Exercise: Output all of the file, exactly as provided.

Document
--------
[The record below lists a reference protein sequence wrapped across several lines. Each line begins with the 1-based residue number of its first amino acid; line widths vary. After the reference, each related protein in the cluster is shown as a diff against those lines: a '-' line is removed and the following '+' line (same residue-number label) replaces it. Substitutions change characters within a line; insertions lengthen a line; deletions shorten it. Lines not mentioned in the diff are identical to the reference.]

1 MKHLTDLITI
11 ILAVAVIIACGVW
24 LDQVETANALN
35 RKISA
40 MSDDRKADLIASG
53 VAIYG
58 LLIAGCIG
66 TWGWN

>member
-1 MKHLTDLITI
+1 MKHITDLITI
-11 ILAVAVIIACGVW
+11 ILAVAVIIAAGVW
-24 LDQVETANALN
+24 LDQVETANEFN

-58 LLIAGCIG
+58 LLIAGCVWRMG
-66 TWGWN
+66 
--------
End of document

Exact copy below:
[The record below lists a reference protein sequence wrapped across several lines. Each line begins with the 1-based residue number of its first amino acid; line widths vary. After the reference, each related protein in the cluster is shown as a diff against those lines: a '-' line is removed and the following '+' line (same residue-number label) replaces it. Substitutions change characters within a line; insertions lengthen a line; deletions shorten it. Lines not mentioned in the diff are identical to the reference.]

1 MKHLTDLITI
11 ILAVAVIIACGVW
24 LDQVETANALN
35 RKISA
40 MSDDRKADLIASG
53 VAIYG
58 LLIAGCIG
66 TWGWN

>member
-1 MKHLTDLITI
+1 MKHITDLITI
-11 ILAVAVIIACGVW
+11 ILAVAVIIAAGVW
-24 LDQVETANALN
+24 LDQVETANEFN

-58 LLIAGCIG
+58 LLIAGCVWRMG
-66 TWGWN
+66 